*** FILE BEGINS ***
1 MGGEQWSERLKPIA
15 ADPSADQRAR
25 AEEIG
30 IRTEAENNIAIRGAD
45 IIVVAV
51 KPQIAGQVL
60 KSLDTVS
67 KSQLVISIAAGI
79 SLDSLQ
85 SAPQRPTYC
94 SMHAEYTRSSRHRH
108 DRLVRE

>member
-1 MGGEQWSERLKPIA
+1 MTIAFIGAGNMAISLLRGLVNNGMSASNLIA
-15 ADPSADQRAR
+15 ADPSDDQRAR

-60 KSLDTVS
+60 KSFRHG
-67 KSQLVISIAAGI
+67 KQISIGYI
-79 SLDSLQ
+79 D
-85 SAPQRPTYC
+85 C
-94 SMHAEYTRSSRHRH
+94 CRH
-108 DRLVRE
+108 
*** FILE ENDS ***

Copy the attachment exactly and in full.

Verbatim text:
1 MGGEQWSERLKPIA
15 ADPSADQRAR
25 AEEIG
30 IRTEAENNIAIRGAD
45 IIVVAV
51 KPQIAGQVL
60 KSLDTVS
67 KSQLVISIAAGI
79 SLDSLQ
85 SAPQRPTYC
94 SMHAEYTRSSRHRH
108 DRLVRE

>member
-1 MGGEQWSERLKPIA
+1 MTIAFIGAGNMAISLLRGLVNNGMSASNLIA
-15 ADPSADQRAR
+15 ADPSDDQRAR

-60 KSLDTVS
+60 KSFRHG
-67 KSQLVISIAAGI
+67 KQISIGYI
-79 SLDSLQ
+79 D
-85 SAPQRPTYC
+85 C
-94 SMHAEYTRSSRHRH
+94 CRH
-108 DRLVRE
+108 